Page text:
Bangladesh and India have signed bilateral agreements and took several initiatives on transboundary water cooperation. Environmental critics have for many years questioned the overall management of water cooperation efforts between these two countries, considering especially water pollution and degradation. However, it is not clear the extent to which these countries comply with international environmental law principles in creating and implementing water sharing agreements. This article, therefore, aims to assess the issues of compliance with the ‘no harm’ principle, the ‘precautionary’ principle and the ‘polluter pays’ principle, all of which assist the states to achieve sustainable development and are purportedly applicable to water sharing management agreements between Bangladesh and India. This article mainly focuses on the management of water sharing of the Ganges, the Teesta and the proposed Tipaimukh dam projects through a consideration of existing studies on transboundary water cooperation between Bangladesh and India.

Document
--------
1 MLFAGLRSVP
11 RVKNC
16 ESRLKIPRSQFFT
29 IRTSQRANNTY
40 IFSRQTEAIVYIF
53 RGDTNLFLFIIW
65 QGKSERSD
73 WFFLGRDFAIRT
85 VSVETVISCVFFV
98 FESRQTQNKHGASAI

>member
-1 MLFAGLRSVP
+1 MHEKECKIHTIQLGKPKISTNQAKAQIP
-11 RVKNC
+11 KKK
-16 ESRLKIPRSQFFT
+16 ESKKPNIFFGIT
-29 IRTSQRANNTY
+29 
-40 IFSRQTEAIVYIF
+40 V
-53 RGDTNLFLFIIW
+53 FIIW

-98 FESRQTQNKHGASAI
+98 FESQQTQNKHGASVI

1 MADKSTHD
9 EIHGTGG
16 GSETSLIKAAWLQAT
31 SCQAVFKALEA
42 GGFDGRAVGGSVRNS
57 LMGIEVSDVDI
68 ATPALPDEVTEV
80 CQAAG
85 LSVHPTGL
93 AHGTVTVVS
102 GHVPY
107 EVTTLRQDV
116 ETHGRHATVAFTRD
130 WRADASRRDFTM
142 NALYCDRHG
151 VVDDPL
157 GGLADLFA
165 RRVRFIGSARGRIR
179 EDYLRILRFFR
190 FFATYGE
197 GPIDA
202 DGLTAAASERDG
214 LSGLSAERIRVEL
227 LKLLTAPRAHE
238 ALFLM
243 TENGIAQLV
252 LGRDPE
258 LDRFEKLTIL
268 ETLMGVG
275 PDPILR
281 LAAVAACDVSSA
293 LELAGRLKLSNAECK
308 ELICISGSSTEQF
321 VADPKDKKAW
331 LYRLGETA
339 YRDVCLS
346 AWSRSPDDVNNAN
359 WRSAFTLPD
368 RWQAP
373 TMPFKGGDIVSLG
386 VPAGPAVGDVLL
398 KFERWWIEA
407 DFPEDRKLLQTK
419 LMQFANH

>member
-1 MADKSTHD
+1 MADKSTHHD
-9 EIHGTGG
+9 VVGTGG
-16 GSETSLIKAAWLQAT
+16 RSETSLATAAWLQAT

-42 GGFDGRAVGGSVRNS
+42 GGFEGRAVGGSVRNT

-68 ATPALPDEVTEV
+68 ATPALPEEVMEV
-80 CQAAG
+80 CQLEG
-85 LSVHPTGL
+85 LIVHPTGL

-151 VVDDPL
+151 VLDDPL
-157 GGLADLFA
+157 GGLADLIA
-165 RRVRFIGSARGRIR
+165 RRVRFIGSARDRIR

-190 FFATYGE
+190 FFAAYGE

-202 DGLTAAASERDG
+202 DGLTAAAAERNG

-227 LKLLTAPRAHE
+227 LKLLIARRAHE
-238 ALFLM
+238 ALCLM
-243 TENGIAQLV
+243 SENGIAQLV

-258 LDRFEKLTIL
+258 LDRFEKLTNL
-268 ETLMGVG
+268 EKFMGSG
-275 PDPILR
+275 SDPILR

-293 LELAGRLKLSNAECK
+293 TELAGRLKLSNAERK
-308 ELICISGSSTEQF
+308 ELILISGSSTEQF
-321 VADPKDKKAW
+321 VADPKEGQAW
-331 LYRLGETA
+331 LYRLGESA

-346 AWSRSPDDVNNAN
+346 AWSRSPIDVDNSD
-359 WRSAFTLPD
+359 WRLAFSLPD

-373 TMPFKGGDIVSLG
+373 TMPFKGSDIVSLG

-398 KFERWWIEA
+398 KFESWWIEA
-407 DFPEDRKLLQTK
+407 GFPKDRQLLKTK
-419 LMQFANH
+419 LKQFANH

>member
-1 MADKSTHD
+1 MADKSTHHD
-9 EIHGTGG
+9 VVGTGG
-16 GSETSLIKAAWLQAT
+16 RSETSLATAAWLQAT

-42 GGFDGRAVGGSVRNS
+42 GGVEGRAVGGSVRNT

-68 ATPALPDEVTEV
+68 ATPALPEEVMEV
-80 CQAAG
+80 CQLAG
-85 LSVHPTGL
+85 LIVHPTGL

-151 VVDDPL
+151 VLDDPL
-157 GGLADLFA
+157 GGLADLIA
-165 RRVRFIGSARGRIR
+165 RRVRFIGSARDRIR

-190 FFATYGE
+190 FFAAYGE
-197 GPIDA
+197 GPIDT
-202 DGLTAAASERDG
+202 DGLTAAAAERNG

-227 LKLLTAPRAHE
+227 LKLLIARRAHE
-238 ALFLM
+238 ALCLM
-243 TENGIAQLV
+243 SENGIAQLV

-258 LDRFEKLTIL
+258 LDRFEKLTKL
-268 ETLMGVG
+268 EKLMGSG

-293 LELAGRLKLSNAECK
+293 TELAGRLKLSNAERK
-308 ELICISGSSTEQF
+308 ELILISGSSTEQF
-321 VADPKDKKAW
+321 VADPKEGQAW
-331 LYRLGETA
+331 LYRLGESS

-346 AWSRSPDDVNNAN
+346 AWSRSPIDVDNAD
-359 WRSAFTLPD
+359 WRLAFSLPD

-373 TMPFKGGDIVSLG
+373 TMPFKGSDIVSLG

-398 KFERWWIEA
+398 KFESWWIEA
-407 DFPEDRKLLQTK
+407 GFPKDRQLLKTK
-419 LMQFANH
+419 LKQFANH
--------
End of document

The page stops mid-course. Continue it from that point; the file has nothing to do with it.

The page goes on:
You are not authenticated to view the full text of this chapter or article.
Get access to the full article by using one of the access options below.
Pay to Access Content (PDF download and unlimited online access)